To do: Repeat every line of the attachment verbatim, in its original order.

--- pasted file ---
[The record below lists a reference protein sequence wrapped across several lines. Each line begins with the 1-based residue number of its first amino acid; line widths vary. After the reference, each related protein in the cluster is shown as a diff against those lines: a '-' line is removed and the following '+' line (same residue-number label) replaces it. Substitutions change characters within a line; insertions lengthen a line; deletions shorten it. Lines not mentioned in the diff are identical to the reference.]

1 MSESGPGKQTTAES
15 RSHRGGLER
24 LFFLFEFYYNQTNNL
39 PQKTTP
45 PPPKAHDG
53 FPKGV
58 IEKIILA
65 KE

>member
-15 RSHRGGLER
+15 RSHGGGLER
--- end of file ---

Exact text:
[The record below lists a reference protein sequence wrapped across several lines. Each line begins with the 1-based residue number of its first amino acid; line widths vary. After the reference, each related protein in the cluster is shown as a diff against those lines: a '-' line is removed and the following '+' line (same residue-number label) replaces it. Substitutions change characters within a line; insertions lengthen a line; deletions shorten it. Lines not mentioned in the diff are identical to the reference.]

1 MSESGPGKQTTAES
15 RSHRGGLER
24 LFFLFEFYYNQTNNL
39 PQKTTP
45 PPPKAHDG
53 FPKGV
58 IEKIILA
65 KE

>member
-15 RSHRGGLER
+15 RSHGGGLER